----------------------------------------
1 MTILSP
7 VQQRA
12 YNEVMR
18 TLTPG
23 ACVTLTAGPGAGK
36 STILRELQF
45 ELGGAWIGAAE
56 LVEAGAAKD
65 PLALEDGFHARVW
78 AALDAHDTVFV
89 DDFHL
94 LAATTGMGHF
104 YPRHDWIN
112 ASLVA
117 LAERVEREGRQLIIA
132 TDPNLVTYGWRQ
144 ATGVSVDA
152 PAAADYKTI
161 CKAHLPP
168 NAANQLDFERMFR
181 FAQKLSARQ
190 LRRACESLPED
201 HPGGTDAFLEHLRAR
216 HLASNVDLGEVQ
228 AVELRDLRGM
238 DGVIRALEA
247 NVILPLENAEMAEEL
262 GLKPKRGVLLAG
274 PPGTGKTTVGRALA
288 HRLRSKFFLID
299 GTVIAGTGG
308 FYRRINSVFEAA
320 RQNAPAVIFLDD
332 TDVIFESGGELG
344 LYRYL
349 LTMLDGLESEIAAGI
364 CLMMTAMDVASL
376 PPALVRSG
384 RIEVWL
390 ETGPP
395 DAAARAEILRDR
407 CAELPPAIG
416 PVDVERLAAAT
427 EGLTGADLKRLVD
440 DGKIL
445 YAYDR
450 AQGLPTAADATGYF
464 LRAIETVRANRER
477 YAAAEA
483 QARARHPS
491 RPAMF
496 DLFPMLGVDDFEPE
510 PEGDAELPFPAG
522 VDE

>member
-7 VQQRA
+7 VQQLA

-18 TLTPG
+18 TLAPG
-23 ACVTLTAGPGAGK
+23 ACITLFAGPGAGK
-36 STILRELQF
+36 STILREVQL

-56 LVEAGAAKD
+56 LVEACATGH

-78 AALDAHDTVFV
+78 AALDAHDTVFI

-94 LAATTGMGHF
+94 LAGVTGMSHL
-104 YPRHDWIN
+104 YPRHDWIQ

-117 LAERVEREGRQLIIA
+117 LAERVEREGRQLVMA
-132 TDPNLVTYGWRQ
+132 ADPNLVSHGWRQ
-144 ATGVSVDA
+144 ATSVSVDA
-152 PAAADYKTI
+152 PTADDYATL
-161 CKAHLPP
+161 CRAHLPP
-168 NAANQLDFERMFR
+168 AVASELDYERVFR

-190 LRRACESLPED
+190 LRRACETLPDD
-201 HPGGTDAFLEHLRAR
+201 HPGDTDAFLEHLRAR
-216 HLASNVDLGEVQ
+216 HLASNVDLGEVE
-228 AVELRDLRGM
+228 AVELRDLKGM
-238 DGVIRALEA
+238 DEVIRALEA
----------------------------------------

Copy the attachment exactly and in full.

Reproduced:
1 MTILSP
7 VQQRA
12 YNEVMR
18 TLTPG
23 ACVTLTAGPGAGK
36 STILRELQF
45 ELGGAWIGAAE
56 LVEAGAAKD
65 PLALEDGFHARVW
78 AALDAHDTVFV
89 DDFHL
94 LAATTGMGHF
104 YPRHDWIN
112 ASLVA
117 LAERVEREGRQLIIA
132 TDPNLVTYGWRQ
144 ATGVSVDA
152 PAAADYKTI
161 CKAHLPP
168 NAANQLDFERMFR
181 FAQKLSARQ
190 LRRACESLPED
201 HPGGTDAFLEHLRAR
216 HLASNVDLGEVQ
228 AVELRDLRGM
238 DGVIRALEA
247 NVILPLENAEMAEEL
262 GLKPKRGVLLAG
274 PPGTGKTTVGRALA
288 HRLRSKFFLID
299 GTVIAGTGG
308 FYRRINSVFEAA
320 RQNAPAVIFLDD
332 TDVIFESGGELG
344 LYRYL
349 LTMLDGLESEIAAGI
364 CLMMTAMDVASL
376 PPALVRSG
384 RIEVWL
390 ETGPP
395 DAAARAEILRDR
407 CAELPPAIG
416 PVDVERLAAAT
427 EGLTGADLKRLVD
440 DGKIL
445 YAYDR
450 AQGLPTAADATGYF
464 LRAIETVRANRER
477 YAAAEA
483 QARARHPS
491 RPAMF
496 DLFPMLGVDDFEPE
510 PEGDAELPFPAG
522 VDE

>member
-7 VQQRA
+7 VQQLA

-18 TLTPG
+18 TLAPG
-23 ACVTLTAGPGAGK
+23 ACITLFAGPGAGK
-36 STILRELQF
+36 STILREVQL

-56 LVEAGAAKD
+56 LVEACATGH

-78 AALDAHDTVFV
+78 AALDAHDTVFI

-94 LAATTGMGHF
+94 LAGVTGMSHL
-104 YPRHDWIN
+104 YPRHDWIQ

-117 LAERVEREGRQLIIA
+117 LAERVEREGRQLVMA
-132 TDPNLVTYGWRQ
+132 ADPNLVSHGWRQ
-144 ATGVSVDA
+144 ATSVSVDA
-152 PAAADYKTI
+152 PTADDYATL
-161 CKAHLPP
+161 CRAHLPP
-168 NAANQLDFERMFR
+168 AVASELDYERVFR

-190 LRRACESLPED
+190 LRRACETLPDD
-201 HPGGTDAFLEHLRAR
+201 HPGDTDAFLEHLRAR
-216 HLASNVDLGEVQ
+216 HLASNVDLGEVE
-228 AVELRDLRGM
+228 AVELRDLKGM
-238 DGVIRALEA
+238 DEVIRALEA